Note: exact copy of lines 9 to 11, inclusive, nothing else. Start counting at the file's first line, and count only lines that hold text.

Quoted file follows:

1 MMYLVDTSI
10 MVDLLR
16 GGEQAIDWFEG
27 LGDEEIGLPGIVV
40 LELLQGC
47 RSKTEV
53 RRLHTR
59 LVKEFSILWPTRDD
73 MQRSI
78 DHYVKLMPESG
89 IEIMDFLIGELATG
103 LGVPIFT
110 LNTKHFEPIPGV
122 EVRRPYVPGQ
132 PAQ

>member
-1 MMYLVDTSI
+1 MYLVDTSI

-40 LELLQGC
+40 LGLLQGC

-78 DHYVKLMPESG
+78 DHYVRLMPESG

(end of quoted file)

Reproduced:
73 MQRSI
78 DHYVKLMPESG
89 IEIMDFLIGELATG